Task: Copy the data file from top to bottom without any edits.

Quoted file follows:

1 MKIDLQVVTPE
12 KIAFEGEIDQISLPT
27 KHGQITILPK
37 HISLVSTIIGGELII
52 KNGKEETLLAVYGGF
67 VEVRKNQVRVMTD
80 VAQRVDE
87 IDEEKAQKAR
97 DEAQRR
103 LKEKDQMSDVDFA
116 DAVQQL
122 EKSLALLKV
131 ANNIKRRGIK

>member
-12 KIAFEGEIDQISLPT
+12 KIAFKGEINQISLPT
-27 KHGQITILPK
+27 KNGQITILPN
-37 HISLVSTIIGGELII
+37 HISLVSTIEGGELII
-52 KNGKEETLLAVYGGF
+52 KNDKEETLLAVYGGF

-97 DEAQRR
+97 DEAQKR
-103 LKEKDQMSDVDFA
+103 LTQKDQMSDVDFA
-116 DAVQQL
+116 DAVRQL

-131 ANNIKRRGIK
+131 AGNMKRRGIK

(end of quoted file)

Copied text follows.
1 MKIDLQVVTPE
12 KIAFEGEIDQISLPT
27 KHGQITILPK
37 HISLVSTIIGGELII
52 KNGKEETLLAVYGGF
67 VEVRKNQVRVMTD
80 VAQRVDE
87 IDEEKAQKAR
97 DEAQRR
103 LKEKDQMSDVDFA
116 DAVQQL
122 EKSLALLKV
131 ANNIKRRGIK

>member
-12 KIAFEGEIDQISLPT
+12 KIAFKGEINQISLPT
-27 KHGQITILPK
+27 KNGQITILPN
-37 HISLVSTIIGGELII
+37 HISLVSTIEGGELII
-52 KNGKEETLLAVYGGF
+52 KNDKEETLLAVYGGF

-97 DEAQRR
+97 DEAQKR
-103 LKEKDQMSDVDFA
+103 LTQKDQMSDVDFA
-116 DAVQQL
+116 DAVRQL

-131 ANNIKRRGIK
+131 AGNMKRRGIK